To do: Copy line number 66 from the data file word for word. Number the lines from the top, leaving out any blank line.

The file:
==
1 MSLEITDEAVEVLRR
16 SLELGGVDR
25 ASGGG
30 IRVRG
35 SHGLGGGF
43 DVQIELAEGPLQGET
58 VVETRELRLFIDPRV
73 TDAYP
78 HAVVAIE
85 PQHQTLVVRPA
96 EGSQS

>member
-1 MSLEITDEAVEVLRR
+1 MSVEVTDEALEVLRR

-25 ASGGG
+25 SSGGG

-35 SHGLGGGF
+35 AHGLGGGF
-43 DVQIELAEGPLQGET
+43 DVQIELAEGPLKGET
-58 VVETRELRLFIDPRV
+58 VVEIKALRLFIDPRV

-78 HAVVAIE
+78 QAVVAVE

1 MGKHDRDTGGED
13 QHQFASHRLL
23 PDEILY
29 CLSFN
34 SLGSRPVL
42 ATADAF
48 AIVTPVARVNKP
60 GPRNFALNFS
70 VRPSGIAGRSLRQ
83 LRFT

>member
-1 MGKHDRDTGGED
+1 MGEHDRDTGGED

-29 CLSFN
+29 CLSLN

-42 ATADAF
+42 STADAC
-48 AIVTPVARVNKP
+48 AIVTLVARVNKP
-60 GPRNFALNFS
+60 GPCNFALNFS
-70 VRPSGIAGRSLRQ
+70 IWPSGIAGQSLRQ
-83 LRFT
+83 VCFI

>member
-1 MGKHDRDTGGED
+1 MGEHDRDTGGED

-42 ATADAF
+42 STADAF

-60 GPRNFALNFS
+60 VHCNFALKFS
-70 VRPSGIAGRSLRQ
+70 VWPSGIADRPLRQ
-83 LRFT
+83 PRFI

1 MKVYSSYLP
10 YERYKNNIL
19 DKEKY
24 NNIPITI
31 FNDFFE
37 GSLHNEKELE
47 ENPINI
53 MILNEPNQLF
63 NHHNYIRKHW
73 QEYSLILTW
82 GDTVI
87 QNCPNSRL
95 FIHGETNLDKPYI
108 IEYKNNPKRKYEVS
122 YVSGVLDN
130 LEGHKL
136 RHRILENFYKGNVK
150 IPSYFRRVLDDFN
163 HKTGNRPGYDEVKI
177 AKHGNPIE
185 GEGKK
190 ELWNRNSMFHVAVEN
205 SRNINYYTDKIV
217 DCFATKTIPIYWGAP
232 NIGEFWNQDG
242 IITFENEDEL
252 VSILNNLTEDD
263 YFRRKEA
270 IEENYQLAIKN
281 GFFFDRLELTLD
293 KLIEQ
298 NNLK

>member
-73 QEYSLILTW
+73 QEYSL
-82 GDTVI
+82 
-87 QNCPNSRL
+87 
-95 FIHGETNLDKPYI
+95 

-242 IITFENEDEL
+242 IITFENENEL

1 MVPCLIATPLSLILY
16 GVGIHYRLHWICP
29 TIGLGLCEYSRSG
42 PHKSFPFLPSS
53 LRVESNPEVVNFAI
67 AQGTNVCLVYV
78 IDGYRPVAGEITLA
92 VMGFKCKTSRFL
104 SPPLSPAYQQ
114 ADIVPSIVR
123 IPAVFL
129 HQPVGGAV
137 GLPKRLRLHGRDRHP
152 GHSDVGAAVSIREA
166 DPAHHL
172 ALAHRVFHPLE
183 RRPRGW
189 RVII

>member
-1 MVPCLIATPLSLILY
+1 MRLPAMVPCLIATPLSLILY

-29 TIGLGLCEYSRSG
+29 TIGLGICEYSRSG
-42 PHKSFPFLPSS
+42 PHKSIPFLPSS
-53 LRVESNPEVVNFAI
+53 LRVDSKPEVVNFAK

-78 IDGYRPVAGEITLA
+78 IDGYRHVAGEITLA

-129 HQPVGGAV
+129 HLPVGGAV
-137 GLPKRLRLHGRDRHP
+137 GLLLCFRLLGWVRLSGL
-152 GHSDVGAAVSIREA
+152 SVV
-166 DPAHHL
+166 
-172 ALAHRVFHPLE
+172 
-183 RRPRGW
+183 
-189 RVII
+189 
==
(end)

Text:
37 GSLHNEKELE